Though this is Pat Conroy's first novel, he certainly has promise as an author. His descriptions of locations and appearances are vivid and engaging. Unfortunately, one cannot say the same for his characters.
Ben Meecham, a high-school senior, is coping with the physical and mental abuse of his Marine pilot father, Bull. His mother, a Southern Belle named Lilian, is sweet and kind, but not without faults of her own. The daughter, Mary Anne, only one year younger than Ben, is ugly and quite cynical. Yet they live together, in an uncertain harmony, with younger children Matt and Karen.
The problem with these characters is not Mr. Conroy's ability to create them as living, breathing beings. It is, rather, the lack of depth he has given them. After reading the novel, one does not really care about what happens to the central characters, and that is a definate problem.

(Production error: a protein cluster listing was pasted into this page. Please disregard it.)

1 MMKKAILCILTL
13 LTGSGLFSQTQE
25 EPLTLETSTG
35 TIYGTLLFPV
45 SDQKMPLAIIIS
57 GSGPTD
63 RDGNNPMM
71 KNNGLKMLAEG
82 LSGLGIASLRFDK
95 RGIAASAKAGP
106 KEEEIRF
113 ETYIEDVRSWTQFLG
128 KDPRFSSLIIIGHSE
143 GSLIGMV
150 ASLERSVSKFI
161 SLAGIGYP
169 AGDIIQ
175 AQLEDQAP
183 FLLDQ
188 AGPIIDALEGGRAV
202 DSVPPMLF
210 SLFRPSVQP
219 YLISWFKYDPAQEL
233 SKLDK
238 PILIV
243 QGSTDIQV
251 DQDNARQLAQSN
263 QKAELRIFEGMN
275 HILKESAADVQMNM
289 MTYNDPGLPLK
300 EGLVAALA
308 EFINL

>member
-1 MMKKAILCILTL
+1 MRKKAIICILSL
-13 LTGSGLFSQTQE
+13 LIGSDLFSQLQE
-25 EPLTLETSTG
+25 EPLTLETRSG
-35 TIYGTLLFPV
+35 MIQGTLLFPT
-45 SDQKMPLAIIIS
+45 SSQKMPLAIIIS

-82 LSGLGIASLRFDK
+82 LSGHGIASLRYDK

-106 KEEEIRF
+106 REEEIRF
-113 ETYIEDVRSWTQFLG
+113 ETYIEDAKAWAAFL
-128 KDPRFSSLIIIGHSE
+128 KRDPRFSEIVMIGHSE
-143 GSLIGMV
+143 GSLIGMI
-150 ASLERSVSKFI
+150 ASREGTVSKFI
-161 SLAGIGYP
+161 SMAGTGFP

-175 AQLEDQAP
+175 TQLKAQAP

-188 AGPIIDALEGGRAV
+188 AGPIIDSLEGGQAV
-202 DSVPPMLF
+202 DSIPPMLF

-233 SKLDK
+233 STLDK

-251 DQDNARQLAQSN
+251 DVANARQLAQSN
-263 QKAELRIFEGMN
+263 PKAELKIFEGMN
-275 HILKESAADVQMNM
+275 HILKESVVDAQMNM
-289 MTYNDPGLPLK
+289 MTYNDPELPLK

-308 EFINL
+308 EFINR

Likewise, the events that surround them seem to be self-serving and only present to cause the desired outcome. Being in a military family, the Meechams are used to moving throughout the South at a moment's notice, leaving friends and family behind. Mr. Conroy introduces a rape, without ever resolving the cause or effect on the community, purely with the purpose of creating an ironic twist in the plot: Ben's best friend leaves him instead of the other way around.
Bull Meecham's eventual death, likewise, seems to serve no purpose but to justify Ben's ascent to manhood. The effect on the rest of the family is rattled off with a mere few pages, most of which describe funeral arrangements.
Nonetheless, Mr. Conroy's ability to create a living, breathing world that certainly engages the reader is more than enough to warrant reading this novel. Despite its obvious faults, it is quite enjoyable.